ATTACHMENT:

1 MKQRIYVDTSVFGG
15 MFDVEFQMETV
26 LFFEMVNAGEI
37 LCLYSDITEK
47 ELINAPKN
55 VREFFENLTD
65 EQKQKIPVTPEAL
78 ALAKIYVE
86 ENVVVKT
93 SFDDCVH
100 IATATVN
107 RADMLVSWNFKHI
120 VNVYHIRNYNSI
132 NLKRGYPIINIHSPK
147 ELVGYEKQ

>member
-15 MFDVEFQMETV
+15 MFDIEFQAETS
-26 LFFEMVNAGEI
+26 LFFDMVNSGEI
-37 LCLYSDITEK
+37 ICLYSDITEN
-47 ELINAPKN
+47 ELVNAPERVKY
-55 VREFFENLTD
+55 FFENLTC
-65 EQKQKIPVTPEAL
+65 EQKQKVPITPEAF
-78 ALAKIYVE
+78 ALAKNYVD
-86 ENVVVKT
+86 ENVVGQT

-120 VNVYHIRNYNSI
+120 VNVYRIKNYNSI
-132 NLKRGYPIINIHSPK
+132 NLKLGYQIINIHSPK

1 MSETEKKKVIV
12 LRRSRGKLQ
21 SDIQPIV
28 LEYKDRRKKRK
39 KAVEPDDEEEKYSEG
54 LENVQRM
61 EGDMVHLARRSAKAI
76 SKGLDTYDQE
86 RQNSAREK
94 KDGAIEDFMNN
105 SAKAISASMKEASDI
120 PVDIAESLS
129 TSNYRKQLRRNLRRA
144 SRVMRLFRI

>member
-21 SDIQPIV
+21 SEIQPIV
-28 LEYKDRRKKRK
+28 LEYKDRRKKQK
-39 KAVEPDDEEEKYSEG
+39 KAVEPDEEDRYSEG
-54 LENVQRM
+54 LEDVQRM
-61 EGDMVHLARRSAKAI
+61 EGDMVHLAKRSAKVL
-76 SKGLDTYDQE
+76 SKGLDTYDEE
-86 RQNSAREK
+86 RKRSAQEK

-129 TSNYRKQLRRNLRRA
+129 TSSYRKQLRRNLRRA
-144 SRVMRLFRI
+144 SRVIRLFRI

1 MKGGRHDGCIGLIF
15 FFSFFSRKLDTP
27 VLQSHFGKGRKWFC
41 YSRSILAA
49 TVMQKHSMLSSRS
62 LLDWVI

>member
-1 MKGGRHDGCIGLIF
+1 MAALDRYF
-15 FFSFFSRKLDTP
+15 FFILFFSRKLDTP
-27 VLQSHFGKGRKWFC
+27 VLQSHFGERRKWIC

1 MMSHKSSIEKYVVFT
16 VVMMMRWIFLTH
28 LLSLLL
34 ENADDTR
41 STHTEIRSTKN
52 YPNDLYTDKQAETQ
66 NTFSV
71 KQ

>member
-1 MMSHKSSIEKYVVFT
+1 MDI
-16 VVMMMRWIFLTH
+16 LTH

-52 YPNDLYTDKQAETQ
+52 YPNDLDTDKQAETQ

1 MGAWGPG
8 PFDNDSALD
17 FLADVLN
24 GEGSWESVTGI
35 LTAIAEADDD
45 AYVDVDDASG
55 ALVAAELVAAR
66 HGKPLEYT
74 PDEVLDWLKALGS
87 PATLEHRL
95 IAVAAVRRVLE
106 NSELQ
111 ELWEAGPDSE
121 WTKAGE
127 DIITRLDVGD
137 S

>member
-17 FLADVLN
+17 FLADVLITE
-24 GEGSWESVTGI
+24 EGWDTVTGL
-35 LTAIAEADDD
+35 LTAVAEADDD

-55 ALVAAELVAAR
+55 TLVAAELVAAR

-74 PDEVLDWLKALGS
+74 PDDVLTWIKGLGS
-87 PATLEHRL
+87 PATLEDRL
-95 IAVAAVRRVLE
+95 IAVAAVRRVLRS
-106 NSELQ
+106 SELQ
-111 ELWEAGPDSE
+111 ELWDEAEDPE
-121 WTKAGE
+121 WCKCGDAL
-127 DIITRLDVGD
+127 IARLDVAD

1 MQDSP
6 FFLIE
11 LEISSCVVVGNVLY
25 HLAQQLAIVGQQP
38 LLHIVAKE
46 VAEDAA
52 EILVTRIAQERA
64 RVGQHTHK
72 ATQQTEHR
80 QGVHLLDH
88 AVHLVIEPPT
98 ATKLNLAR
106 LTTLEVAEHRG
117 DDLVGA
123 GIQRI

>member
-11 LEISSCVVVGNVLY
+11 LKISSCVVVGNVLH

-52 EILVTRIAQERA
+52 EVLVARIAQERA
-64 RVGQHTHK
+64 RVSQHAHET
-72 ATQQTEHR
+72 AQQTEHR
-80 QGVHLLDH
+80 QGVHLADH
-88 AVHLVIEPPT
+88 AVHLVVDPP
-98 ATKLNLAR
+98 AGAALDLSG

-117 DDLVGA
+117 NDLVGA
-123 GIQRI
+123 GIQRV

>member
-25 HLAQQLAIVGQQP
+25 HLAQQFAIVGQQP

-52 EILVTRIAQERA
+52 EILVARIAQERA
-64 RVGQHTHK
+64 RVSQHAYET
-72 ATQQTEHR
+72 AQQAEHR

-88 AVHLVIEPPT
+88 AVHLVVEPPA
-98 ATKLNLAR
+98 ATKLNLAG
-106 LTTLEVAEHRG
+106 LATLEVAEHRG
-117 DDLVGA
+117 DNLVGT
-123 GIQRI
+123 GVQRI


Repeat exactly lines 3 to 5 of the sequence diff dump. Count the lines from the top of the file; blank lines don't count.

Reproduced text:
26 LFFEMVNAGEI
37 LCLYSDITEK
47 ELINAPKN